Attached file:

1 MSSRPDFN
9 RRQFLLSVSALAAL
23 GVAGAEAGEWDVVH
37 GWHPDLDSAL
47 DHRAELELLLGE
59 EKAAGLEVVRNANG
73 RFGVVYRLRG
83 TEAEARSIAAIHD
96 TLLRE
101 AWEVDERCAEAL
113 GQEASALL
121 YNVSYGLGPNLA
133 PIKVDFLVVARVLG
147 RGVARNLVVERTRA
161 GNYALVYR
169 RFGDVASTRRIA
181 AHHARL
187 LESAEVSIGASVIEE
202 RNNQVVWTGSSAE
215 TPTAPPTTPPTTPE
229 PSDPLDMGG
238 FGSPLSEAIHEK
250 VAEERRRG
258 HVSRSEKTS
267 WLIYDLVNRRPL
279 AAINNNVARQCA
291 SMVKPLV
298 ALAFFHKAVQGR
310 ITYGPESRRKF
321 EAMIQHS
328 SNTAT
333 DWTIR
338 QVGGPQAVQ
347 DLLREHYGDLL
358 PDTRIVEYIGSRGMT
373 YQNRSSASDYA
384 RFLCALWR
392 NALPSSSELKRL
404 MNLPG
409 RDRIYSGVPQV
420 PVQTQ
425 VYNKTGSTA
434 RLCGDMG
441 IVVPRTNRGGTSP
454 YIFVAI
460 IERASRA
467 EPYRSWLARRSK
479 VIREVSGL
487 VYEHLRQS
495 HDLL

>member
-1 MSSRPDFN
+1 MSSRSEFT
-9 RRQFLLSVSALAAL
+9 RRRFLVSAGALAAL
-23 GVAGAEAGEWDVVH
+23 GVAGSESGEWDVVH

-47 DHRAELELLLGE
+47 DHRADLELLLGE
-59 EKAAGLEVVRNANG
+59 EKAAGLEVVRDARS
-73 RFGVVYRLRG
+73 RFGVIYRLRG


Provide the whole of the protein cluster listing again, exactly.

1 MSSRPDFN
9 RRQFLLSVSALAAL
23 GVAGAEAGEWDVVH
37 GWHPDLDSAL
47 DHRAELELLLGE
59 EKAAGLEVVRNANG
73 RFGVVYRLRG
83 TEAEARSIAAIHD
96 TLLRE
101 AWEVDERCAEAL
113 GQEASALL
121 YNVSYGLGPNLA
133 PIKVDFLVVARVLG
147 RGVARNLVVERTRA
161 GNYALVYR
169 RFGDVASTRRIA
181 AHHARL
187 LESAEVSIGASVIEE
202 RNNQVVWTGSSAE
215 TPTAPPTTPPTTPE
229 PSDPLDMGG
238 FGSPLSEAIHEK
250 VAEERRRG
258 HVSRSEKTS
267 WLIYDLVNRRPL
279 AAINNNVARQCA
291 SMVKPLV
298 ALAFFHKAVQGR
310 ITYGPESRRKF
321 EAMIQHS
328 SNTAT
333 DWTIR
338 QVGGPQAVQ
347 DLLREHYGDLL
358 PDTRIVEYIGSRGMT
373 YQNRSSASDYA
384 RFLCALWR
392 NALPSSSELKRL
404 MNLPG
409 RDRIYSGVPQV
420 PVQTQ
425 VYNKTGSTA
434 RLCGDMG
441 IVVPRTNRGGTSP
454 YIFVAI
460 IERASRA
467 EPYRSWLARRSK
479 VIREVSGL
487 VYEHLRQS
495 HDLL

>member
-1 MSSRPDFN
+1 MSSRSEFT
-9 RRQFLLSVSALAAL
+9 RRRFLVSAGALAAL
-23 GVAGAEAGEWDVVH
+23 GVAGSESGEWDVVH

-47 DHRAELELLLGE
+47 DHRADLELLLGE
-59 EKAAGLEVVRNANG
+59 EKAAGLEVVRDARS
-73 RFGVVYRLRG
+73 RFGVIYRLRG